Is that really a charge? The American justice system is built on a set of laws passed by legislatures. Citizens (men and women) of the U.S. vote in the legislators they feel will represent their interests best. In Saudia Arabia, the rule of law is not built on a system of equality. Instead, “Courts and special tribunals refer to Hanbali fiqh, state regulations (nazam), and custom and practice in passing judgements. Traditional areas of law continue to be governed by sharia law while certain spheres of law (e.g., corporate, tax, oil and gas, immigration law, etc.) regulated by royal decrees, state regulations, codes or bylaws.” So yes, that is an actual charge.
The young woman who was charged, Manal Al Sharif, was detained on May 22nd after she “defied the kingdom’s ban on female drivers and posted a video of her action on YouTube, as part of a national campaign.” She was also later also charged with “rallying public opinion.”
Al Sharif served 10 days in a women’s prison. Today, she issued a statement, “As for driving by women in Saudi Arabia, I will now leave this issue to our leaders who are more aware and better acquainted of its advantages and disadvantages…on this occasion, I would like to say that I will always be the Moslem Saudi woman who is keen to serve her country and satisfy her Lord.” According to reports, she has “vowed” never to drive again.
The photo of her online at Emirates247.com shows her being “reunited with her son.” Is this a threat to other women who choose to defy the ban? It certainly stinks of something.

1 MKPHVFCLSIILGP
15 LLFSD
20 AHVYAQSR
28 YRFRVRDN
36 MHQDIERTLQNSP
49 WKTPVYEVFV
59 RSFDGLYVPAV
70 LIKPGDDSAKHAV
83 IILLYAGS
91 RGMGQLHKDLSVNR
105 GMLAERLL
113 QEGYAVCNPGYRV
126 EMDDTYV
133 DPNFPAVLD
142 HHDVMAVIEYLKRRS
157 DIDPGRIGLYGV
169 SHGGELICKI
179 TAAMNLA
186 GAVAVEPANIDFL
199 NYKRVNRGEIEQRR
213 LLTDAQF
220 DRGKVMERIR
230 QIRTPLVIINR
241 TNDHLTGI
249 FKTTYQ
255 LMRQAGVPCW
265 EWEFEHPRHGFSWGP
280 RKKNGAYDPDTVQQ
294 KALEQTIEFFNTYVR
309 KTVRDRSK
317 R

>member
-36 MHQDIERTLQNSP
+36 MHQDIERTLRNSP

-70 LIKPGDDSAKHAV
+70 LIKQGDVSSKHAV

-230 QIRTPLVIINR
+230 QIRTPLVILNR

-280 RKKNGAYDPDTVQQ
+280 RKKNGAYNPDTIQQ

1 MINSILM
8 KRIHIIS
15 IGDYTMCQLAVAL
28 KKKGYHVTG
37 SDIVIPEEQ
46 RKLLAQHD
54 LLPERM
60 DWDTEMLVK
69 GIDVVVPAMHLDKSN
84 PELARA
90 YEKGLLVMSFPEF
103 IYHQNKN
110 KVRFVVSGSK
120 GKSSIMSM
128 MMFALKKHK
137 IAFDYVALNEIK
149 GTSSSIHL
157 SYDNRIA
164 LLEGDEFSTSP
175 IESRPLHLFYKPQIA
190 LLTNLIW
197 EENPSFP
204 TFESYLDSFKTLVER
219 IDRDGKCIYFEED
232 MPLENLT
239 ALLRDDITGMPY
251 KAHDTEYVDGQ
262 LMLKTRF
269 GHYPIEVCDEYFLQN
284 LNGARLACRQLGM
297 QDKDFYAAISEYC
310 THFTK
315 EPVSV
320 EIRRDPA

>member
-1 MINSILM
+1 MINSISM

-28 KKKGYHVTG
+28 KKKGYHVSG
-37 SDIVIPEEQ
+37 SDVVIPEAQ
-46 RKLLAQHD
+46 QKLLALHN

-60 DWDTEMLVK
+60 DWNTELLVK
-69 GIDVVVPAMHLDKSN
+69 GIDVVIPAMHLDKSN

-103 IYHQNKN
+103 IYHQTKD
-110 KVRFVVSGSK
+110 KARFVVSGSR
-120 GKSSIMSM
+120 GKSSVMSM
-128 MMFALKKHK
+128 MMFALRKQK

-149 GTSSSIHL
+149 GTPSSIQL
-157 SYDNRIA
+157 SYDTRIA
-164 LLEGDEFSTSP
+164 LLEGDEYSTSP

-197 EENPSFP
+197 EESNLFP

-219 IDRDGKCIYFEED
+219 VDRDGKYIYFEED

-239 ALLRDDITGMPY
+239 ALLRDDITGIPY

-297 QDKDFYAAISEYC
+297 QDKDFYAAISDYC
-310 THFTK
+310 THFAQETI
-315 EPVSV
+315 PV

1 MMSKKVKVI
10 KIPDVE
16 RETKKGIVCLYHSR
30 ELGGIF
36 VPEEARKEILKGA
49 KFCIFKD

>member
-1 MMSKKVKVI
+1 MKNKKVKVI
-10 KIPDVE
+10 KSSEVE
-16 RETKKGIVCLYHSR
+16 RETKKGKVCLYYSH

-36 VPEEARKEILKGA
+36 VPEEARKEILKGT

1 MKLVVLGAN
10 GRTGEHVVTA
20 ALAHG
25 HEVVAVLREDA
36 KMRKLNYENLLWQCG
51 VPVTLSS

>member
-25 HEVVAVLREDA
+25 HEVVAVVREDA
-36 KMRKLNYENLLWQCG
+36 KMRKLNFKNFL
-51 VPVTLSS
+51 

Social networks have played a significant role over the past year in revolutions across the globe, but it hasn’t always been for good. AFP News reported, “Facebook page calls for beating Saudi women drivers.” Is that really a page that someone wants to “Like”? I tried to find it and it doesn’t appear to be up anymore. Smart move.
Why the ban? According to TheStar.com, “the ultraconservative religious establishment reiterated in sermons and online forums why the act of driving by women is an abomination that would lead to all kinds of sin. Some labeled Al Sharif licentious for her motoring campaign.”
The driving ban is just one symptom of a country that views women as non-persons. In fact, Saudi Arabia is one of only three countries that bans women from participating in the Olympics. The obesity rate among women there is HIGHER than in the U.S. and diabetes is a growing epidemic.
Still, we can rest comfortably knowing that the UN made sure that Saudi Arabia got a prominent seat on the UN Women’s Board. The big news during its forming is that they were able to keep Iran out, a country that allows women to compete in the Olympics and drive. Hmmm…is our dependence on oil working to encourage a culture where women are discarded and treated with contempt.
Oddly, if this fact sheet is right, we don’t even get any of our oil for Saudi Arabia, so why is the U.S. such good friends with them…I say, cut off relations until women are allowed to freely move among them. The 9/11 terrorists did not have mothers that were free. It is in our interest to support their struggle.